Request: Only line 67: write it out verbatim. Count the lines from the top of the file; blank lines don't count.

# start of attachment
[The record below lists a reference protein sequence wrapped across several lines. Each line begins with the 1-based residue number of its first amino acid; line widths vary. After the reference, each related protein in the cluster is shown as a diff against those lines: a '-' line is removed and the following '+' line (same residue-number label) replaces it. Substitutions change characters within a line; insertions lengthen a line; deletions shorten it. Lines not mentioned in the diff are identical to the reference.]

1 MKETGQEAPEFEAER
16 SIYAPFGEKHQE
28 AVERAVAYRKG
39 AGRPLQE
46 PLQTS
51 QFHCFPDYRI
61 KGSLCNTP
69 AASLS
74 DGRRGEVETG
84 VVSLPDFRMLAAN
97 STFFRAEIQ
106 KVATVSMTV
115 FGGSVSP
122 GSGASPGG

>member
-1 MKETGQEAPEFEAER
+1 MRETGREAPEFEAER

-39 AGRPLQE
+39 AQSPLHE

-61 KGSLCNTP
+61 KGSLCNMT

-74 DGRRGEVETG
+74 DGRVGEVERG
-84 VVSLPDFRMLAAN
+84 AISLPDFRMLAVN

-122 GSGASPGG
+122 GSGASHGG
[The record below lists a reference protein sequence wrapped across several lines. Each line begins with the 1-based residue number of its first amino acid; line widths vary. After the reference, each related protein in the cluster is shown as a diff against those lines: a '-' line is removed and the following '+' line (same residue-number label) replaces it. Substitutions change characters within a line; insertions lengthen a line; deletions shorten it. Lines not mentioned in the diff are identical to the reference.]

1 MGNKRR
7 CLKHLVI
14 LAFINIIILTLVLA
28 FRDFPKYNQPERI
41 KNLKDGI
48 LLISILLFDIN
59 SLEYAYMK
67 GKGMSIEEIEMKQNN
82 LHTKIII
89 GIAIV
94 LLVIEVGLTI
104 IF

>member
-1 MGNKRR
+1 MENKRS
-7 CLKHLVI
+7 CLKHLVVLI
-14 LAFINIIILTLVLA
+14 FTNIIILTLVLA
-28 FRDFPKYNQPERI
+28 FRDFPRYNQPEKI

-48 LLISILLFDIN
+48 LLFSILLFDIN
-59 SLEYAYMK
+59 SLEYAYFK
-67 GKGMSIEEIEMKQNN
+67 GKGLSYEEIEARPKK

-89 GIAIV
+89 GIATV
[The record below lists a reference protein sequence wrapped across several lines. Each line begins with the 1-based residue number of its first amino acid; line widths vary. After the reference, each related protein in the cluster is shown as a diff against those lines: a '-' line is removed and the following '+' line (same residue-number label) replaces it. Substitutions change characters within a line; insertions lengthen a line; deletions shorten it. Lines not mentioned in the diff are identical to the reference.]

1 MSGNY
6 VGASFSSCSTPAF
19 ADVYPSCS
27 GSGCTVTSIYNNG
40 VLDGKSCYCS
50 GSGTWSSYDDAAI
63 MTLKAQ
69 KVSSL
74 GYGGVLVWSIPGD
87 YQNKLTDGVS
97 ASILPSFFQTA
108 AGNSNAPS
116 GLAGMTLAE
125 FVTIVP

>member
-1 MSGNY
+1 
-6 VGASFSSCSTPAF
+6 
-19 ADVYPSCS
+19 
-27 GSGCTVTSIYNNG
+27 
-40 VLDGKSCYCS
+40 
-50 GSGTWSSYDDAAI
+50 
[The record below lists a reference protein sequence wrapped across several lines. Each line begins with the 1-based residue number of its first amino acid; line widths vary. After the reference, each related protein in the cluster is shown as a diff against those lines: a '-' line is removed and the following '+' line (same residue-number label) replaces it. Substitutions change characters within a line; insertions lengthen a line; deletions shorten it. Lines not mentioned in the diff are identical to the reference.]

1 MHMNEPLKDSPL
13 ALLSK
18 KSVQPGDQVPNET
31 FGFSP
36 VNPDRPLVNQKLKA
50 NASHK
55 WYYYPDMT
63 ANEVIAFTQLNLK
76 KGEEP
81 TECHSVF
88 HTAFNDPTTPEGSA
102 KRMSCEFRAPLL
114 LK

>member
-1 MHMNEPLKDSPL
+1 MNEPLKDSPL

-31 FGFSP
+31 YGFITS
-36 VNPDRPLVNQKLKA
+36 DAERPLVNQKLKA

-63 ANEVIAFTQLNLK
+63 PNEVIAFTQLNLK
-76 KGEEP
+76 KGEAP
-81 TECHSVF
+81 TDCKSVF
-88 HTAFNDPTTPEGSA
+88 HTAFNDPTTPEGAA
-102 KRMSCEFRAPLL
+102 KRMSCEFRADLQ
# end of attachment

69 KVSSL